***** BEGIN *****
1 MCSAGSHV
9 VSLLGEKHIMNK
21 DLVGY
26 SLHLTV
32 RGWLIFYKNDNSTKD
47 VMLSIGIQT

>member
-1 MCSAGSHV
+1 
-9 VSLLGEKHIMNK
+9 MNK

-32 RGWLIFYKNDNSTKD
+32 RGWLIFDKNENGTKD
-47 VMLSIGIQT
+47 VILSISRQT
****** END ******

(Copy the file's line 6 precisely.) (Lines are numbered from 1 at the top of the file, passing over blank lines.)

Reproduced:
47 VMLSIGIQT